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MEEKER I USA lifting, which finds competition at its highest level in the Olympics, has come to Meeker.
Dr. Justin and Rebekah Grant began a lifting and Crossfit program in their garage last summer. It blossomed into lifting for three Meeker teenagers: Jayden Overton, Connor Blunt, and Kelton Turner.
Competition is based on two lifts: the snatch and the clean and jerk. Each competitor has three ways to win: by having the most points in the individual events or a third way as a combined total. For each lift they have to catch the weight with arms fully locked and stand back up; the competitor gets three attempts at each weight and their final score is based on the highest weight in which they were successful. During the competition each participant chooses their start weight, and with one barbell on the floor, each person lifts until only one person remains. The divisions are based on age and weight; Turner was in the 16-17 year and 81 kg division, Blunt 14-15 and 73 kg, and Overton 14-15 and 55 kg.
Last weekend these three Meeker youth traveled to Colorado Springs to compete in the Colorado State U.S.A. lifting competition.
“It all started with Kelton,” commented Dr. Justin Grant, “He was looking for a replacement for wrestling and he is very powerful and talented for his size, he picked up lifting easy and in his first attempts he was lifting weights that took me two years to achieve.”
Turner’s snatch was 82 kg. and clean and jerk was 100 kg. (220 lbs.); he took first in both individual events and the combined total as well as setting personal records (PR’s).
“I had set PR’s in both lifts and got to take home three medals,” commented Turner.
Turner himself was looking for an alternative sport, and when asked why he would recommend lifting he said it “is only a benefit, you not only gain strength to lift heavier, but you gain mobility as well. Mobility is huge because it also prevents injuries in all other sports and just everyday life. This sport has a different atmosphere; in most sports your competitors are exactly that, you are always in the mindset that you want them to not be successful because you are against them. In weightlifting everyone is supporting everyone in every way, it is a very positive atmosphere.”
When asked about Turner, Grant called him “coachable, dependable, respectful and doesn’t make excuses. If he loves it we will get him to Junior Nationals, the next level, and help him no matter what.”
Overton began her lifting journey six months ago. She had previously done Crossfit, but approached the Grants and asked for some coaching.
“I saw she had talent in the barbell and from there she began to train for the competitions,” said Grant.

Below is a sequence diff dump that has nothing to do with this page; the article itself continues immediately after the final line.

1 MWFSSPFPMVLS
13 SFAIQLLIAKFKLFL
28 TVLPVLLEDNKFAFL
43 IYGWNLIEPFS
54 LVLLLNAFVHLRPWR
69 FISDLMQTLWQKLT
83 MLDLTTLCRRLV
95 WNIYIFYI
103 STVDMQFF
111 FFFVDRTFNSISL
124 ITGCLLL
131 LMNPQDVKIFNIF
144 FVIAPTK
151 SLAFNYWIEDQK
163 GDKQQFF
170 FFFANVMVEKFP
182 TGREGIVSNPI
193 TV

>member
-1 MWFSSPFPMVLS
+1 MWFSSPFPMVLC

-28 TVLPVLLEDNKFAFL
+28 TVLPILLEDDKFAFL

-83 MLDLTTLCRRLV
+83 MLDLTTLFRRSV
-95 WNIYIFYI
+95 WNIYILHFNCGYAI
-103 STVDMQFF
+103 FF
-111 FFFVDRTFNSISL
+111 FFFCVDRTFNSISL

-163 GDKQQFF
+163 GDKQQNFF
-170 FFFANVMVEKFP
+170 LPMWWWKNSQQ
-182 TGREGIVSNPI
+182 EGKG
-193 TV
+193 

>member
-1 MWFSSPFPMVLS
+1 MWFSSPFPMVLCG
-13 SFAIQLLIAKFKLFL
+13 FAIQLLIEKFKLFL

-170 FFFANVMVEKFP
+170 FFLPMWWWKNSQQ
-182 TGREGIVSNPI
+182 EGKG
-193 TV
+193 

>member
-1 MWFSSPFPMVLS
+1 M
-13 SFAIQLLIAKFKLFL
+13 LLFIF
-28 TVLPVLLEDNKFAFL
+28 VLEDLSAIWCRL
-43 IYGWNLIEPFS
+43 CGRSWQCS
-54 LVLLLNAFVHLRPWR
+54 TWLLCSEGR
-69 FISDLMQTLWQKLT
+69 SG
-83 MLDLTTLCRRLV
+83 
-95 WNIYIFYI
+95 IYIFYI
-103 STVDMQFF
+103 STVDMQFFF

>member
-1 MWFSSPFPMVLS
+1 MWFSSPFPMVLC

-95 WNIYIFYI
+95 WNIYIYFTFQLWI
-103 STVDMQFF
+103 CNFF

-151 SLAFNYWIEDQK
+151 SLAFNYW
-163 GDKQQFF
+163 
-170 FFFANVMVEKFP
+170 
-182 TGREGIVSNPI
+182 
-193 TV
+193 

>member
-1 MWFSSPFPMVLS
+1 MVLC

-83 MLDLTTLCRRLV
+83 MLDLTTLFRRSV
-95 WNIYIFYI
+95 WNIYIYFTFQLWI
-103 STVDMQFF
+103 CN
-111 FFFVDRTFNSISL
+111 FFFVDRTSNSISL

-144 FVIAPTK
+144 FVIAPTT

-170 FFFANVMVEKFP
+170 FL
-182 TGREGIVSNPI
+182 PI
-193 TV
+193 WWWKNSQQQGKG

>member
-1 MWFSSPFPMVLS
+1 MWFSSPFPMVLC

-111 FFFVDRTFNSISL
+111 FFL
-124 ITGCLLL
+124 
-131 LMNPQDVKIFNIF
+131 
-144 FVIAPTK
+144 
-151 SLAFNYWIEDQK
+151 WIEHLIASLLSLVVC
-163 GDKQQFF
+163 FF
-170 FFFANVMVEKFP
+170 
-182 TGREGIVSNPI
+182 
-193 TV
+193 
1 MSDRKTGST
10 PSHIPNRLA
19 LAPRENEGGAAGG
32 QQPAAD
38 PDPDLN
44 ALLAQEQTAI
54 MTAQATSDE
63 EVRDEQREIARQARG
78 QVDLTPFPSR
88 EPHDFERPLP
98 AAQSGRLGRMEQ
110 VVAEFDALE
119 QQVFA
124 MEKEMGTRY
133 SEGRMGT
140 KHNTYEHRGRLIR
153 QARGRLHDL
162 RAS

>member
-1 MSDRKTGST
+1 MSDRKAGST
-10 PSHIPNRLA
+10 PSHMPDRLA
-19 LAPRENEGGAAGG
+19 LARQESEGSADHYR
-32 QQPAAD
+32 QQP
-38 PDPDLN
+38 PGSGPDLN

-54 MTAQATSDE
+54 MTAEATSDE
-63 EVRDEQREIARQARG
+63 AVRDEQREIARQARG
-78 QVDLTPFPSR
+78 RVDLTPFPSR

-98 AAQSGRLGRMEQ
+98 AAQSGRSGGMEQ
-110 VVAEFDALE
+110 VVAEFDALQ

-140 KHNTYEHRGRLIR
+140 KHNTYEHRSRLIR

Last weekend Overton achieved personal records in both events. When asked what the biggest challenge was, Overton commented, “fixing my diet and getting up at five in the morning to go workout.” This group worked out five to seven days and by day five, Overton commented how they were “extremely tired and sore.”
“Jayden’s weight is exceptional for her age and weight and I think she could pursue lifting further,” said Grant, “at her very first competition she beat a national qualifier, that is amazing for someone new to the sport.”
Overton discussed how this program has helped her grow, and she had several positives. “It has made me stronger both physically and mentally and I have become more self confident and mentally strong. At first it was easy for me to say a piece of candy won’t hurt or skipping today won’t do anything or I’m just gonna sleep in and I’ll get to it later but now I am able to overcome those thoughts because it does indeed matter.”
“Of the three kids, Connor is for sure the one who I have had the least opportunities to work with one-on-one,” commented Grant, “and he still put up some impressive weights.”
“Justin has made an impact on all of us that lift with him,” began Blunt, “he not only matures us so that we can succeed in our future lives, but he looks at us like a brother and that will forever be a bond that cannot be broken. Overall, it indeed improves our physical physique, power, and stability, but also matures us mentally and that we will value forever.”
Grant identifies the many benefits that come with lifting, “an increased power output, strength, speed, increased coordination, decreased risk of injury, without the massive increase in weight.”
“The strength and most of all stability helps me with all of my other sports,” Blunt said, “but most importantly it prevents injuries, it has made me use muscles I have never thought were there, and it improves power and overall endurance in all that I do.”
Overton sums up the program and the ethos, “The harder you work and the more you put in, the more you get out.”
Blunt also set personal records, lifting 57 kg. in the snatch and 73 kg. in the clean and jerk.
All three kids expressed their thankfulness for the Grants. “I personally am so thankful for Justin and Bekah, and I don’t know where I would be without them,” said Overton, “they have led me so far and I only want to continue the hard work.”
The next stop if they choose is Junior Nationals, this is a meet that requires a qualified weight at a U.S.A. Lifting completion in order to compete. All three — Turner, Overton, and Blunt —have qualified for Junior Nationals.
By TIFFANY JEHOREK | Special to the Herald Times